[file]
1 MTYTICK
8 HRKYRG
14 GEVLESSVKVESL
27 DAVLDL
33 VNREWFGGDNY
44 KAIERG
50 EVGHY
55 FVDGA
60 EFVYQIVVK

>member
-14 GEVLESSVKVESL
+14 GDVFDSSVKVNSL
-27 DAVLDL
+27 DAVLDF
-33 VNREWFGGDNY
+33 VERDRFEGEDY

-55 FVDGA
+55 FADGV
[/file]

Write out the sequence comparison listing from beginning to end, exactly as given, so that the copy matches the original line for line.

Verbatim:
1 MTYTICK
8 HRKYRG
14 GEVLESSVKVESL
27 DAVLDL
33 VNREWFGGDNY
44 KAIERG
50 EVGHY
55 FVDGA
60 EFVYQIVVK

>member
-14 GEVLESSVKVESL
+14 GDVFDSSVKVNSL
-27 DAVLDL
+27 DAVLDF
-33 VNREWFGGDNY
+33 VERDRFEGEDY

-55 FVDGA
+55 FADGV